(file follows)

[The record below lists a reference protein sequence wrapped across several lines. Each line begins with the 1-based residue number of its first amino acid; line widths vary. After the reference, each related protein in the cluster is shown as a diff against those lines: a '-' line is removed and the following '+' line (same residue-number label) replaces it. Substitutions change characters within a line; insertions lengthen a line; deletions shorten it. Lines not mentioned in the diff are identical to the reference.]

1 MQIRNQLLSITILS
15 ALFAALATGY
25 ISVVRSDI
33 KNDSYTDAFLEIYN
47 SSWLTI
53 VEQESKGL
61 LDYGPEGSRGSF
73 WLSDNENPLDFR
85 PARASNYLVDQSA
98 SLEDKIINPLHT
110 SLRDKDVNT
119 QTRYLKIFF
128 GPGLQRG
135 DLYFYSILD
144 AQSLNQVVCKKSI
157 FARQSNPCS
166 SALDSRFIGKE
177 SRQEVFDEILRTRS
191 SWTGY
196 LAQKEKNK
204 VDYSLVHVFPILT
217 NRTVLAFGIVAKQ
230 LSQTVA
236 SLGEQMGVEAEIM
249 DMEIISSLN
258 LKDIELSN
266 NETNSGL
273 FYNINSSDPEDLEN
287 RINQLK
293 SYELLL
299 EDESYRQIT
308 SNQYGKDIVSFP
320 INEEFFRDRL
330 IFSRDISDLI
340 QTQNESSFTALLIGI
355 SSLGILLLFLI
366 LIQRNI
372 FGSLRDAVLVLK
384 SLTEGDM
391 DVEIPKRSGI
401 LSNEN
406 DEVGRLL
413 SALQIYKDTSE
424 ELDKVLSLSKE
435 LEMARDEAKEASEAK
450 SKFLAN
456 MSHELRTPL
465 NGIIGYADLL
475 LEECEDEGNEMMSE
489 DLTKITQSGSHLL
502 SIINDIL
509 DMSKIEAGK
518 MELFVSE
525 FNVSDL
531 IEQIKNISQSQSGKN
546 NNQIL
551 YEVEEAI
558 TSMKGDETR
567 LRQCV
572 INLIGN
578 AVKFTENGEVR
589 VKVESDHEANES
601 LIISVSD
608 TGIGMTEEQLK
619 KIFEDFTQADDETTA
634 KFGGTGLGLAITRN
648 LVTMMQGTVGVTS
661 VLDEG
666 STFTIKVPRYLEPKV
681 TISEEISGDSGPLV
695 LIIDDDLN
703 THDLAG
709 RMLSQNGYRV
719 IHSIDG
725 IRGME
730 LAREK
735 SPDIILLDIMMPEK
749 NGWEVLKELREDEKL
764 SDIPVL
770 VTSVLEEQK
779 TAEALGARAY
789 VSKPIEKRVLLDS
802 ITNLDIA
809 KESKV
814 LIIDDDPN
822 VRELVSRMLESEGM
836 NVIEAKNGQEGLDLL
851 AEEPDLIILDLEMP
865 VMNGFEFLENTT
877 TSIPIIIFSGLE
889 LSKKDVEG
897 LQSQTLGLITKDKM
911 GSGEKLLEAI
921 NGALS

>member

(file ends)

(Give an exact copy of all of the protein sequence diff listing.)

[The record below lists a reference protein sequence wrapped across several lines. Each line begins with the 1-based residue number of its first amino acid; line widths vary. After the reference, each related protein in the cluster is shown as a diff against those lines: a '-' line is removed and the following '+' line (same residue-number label) replaces it. Substitutions change characters within a line; insertions lengthen a line; deletions shorten it. Lines not mentioned in the diff are identical to the reference.]

1 MQIRNQLLSITILS
15 ALFAALATGY
25 ISVVRSDI
33 KNDSYTDAFLEIYN
47 SSWLTI
53 VEQESKGL
61 LDYGPEGSRGSF
73 WLSDNENPLDFR
85 PARASNYLVDQSA
98 SLEDKIINPLHT
110 SLRDKDVNT
119 QTRYLKIFF
128 GPGLQRG
135 DLYFYSILD
144 AQSLNQVVCKKSI
157 FARQSNPCS
166 SALDSRFIGKE
177 SRQEVFDEILRTRS
191 SWTGY
196 LAQKEKNK
204 VDYSLVHVFPILT
217 NRTVLAFGIVAKQ
230 LSQTVA
236 SLGEQMGVEAEIM
249 DMEIISSLN
258 LKDIELSN
266 NETNSGL
273 FYNINSSDPEDLEN
287 RINQLK
293 SYELLL
299 EDESYRQIT
308 SNQYGKDIVSFP
320 INEEFFRDRL
330 IFSRDISDLI
340 QTQNESSFTALLIGI
355 SSLGILLLFLI
366 LIQRNI
372 FGSLRDAVLVLK
384 SLTEGDM
391 DVEIPKRSGI
401 LSNEN
406 DEVGRLL
413 SALQIYKDTSE
424 ELDKVLSLSKE
435 LEMARDEAKEASEAK
450 SKFLAN
456 MSHELRTPL
465 NGIIGYADLL
475 LEECEDEGNEMMSE
489 DLTKITQSGSHLL
502 SIINDIL
509 DMSKIEAGK
518 MELFVSE
525 FNVSDL
531 IEQIKNISQSQSGKN
546 NNQIL
551 YEVEEAI
558 TSMKGDETR
567 LRQCV
572 INLIGN
578 AVKFTENGEVR
589 VKVESDHEANES
601 LIISVSD
608 TGIGMTEEQLK
619 KIFEDFTQADDETTA
634 KFGGTGLGLAITRN
648 LVTMMQGTVGVTS
661 VLDEG
666 STFTIKVPRYLEPKV
681 TISEEISGDSGPLV
695 LIIDDDLN
703 THDLAG
709 RMLSQNGYRV
719 IHSIDG
725 IRGME
730 LAREK
735 SPDIILLDIMMPEK
749 NGWEVLKELREDEKL
764 SDIPVL
770 VTSVLEEQK
779 TAEALGARAY
789 VSKPIEKRVLLDS
802 ITNLDIA
809 KESKV
814 LIIDDDPN
822 VRELVSRMLESEGM
836 NVIEAKNGQEGLDLL
851 AEEPDLIILDLEMP
865 VMNGFEFLENTT
877 TSIPIIIFSGLE
889 LSKKDVEG
897 LQSQTLGLITKDKM
911 GSGEKLLEAI
921 NGALS

>member